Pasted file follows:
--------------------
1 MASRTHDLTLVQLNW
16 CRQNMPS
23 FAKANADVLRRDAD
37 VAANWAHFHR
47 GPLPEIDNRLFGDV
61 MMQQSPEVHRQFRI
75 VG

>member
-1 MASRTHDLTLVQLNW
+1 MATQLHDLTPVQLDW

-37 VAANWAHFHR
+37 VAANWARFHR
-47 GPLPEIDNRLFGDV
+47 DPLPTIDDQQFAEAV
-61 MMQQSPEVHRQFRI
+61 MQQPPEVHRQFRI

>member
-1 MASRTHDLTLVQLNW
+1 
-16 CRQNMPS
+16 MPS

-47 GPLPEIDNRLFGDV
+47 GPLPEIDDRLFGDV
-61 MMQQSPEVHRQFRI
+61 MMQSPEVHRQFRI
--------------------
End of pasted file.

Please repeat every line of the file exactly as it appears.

1 MASRTHDLTLVQLNW
16 CRQNMPS
23 FAKANADVLRRDAD
37 VAANWAHFHR
47 GPLPEIDNRLFGDV
61 MMQQSPEVHRQFRI
75 VG

>member
-1 MASRTHDLTLVQLNW
+1 MATQLHDLTPVQLDW

-37 VAANWAHFHR
+37 VAANWARFHR
-47 GPLPEIDNRLFGDV
+47 DPLPTIDDQQFAEAV
-61 MMQQSPEVHRQFRI
+61 MQQPPEVHRQFRI

>member
-1 MASRTHDLTLVQLNW
+1 
-16 CRQNMPS
+16 MPS

-47 GPLPEIDNRLFGDV
+47 GPLPEIDDRLFGDV
-61 MMQQSPEVHRQFRI
+61 MMQSPEVHRQFRI